US Personal Income Growth Slows in 2012, Officials Say
|December 2, 2013||Posted by Staff under Economic Principles|
Americans’ personal income growth slowed in 2012 in most of the nation’s 381 metropolitan statistical areas (MSAs). On average, MSA personal income rose 4.2 percent in 2012, after growing 6.0 percent in 2011. Personal income growth ranged from 12.1 percent in Midland, Texas to -1.6 percent in Yuma, Arizona.
Midland, Texas was the fastest growing MSA, in terms of personal income, for the third year in a row. Odessa, Texas, which grew 11.5 percent, was second fastest, as it was in 2011. For both MSAs, the mining industry, which includes oil and gas extraction, contributed more than any other industry to personal income growth. North Dakota’s three MSAs were also among the fastest growing MSAs in the country in 2012. Personal income in the nonmetropolitan portion of North Dakota—where the booming mining industry is located—grew at an even faster 26.3 percent pace.
Declines in farm and military earnings, which were relatively small nationally, accounted for the personal income declines in four of the five slowest growing MSAs.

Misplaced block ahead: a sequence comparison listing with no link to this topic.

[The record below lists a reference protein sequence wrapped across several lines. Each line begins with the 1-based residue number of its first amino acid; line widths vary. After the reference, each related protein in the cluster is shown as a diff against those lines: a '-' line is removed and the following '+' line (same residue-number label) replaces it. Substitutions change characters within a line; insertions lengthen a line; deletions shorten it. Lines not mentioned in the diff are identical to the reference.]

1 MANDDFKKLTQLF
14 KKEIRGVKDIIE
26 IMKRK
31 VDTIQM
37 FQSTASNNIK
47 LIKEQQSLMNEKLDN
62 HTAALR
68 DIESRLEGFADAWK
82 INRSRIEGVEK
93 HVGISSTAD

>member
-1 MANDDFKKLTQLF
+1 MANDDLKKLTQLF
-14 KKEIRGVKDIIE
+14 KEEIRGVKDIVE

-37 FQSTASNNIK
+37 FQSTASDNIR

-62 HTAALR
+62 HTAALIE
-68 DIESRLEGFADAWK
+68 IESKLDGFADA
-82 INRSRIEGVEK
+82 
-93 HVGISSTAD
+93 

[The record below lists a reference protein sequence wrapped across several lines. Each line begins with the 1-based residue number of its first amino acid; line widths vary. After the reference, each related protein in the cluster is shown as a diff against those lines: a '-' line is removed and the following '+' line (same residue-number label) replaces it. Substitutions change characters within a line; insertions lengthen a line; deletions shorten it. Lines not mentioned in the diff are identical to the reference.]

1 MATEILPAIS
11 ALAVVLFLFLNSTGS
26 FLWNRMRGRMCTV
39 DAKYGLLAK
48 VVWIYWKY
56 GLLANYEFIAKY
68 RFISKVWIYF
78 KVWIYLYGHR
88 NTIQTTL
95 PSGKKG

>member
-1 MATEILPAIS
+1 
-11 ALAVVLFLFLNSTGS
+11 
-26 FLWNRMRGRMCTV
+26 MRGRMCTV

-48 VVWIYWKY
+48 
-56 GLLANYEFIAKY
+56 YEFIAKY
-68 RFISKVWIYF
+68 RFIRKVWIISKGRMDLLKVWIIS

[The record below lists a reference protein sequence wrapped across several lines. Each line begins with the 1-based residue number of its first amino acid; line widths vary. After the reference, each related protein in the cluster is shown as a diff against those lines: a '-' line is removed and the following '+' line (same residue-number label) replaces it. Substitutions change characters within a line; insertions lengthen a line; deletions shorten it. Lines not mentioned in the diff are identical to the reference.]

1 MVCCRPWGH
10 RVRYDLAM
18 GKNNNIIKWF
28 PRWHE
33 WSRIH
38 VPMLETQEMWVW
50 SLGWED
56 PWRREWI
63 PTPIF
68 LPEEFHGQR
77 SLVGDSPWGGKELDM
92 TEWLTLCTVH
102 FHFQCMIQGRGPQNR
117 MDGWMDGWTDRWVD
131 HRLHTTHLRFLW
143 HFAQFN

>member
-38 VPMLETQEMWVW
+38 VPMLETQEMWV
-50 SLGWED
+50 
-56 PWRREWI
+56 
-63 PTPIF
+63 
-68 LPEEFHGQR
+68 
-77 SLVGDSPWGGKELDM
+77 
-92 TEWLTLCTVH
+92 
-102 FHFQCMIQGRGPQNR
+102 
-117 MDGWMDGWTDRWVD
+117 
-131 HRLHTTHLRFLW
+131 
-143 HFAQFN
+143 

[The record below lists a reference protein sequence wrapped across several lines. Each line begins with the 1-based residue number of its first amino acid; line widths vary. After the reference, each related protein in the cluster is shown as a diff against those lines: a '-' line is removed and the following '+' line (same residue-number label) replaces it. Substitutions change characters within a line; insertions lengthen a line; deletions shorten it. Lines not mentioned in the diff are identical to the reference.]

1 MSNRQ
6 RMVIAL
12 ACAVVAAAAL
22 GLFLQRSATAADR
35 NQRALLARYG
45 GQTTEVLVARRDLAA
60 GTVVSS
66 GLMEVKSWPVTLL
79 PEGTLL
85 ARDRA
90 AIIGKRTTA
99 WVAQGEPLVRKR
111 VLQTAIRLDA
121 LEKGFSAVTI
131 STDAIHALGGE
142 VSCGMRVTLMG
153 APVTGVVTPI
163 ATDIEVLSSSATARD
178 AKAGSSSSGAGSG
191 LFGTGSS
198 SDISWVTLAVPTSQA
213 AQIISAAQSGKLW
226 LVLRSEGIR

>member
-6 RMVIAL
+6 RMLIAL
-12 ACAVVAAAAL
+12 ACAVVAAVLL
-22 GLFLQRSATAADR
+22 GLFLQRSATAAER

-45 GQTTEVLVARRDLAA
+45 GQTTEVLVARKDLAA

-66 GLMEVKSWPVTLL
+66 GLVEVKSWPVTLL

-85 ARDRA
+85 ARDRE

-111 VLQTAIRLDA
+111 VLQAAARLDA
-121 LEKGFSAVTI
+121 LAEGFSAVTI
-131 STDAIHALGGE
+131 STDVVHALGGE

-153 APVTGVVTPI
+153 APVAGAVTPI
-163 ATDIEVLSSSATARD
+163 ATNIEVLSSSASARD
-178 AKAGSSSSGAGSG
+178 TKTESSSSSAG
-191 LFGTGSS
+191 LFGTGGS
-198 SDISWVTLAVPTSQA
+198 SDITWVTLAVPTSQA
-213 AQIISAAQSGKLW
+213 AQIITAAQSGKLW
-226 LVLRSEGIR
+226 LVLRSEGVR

Among the 52 MSAs with a population of one million or more, professional services [lawyering, doctoring, etc], the largest industry in the large MSAs, contributed most to personal income growth in 2012.
Personal income grew 3.7 percent in nonmetropolitan counties, compared to 4.2 percent growth in metropolitan counties. The slower growth of the nonmetropolitan counties reflects the much lower earnings power of farming and government services. Nationally, farm earnings fell 1.2 percent while earnings in the private nonfarm sector grew 5.1 percent.
Ed. Notes: It didn’t say if the numbers were correctly for inflation which tends to double prices in the US every quarter century. Did you note the role of land including resources in wages? Demand for oil, a non-renewable, pushes up those salaries. But demand for food, which is reproduced every harvest, did not push up those salaries. And places where population density is greatest, salaries are highest, not just because that’s where lawyers and the like live but also because density delivers efficiency of scale so more profit can be made. So, to strike your fortune, live in a big city. But to balance work and play, live in the country where the cost of living is lower and your Citizen’s Dividend would go much further — once we as a society start sharing the worth of Earth and pay ourselves the extra income.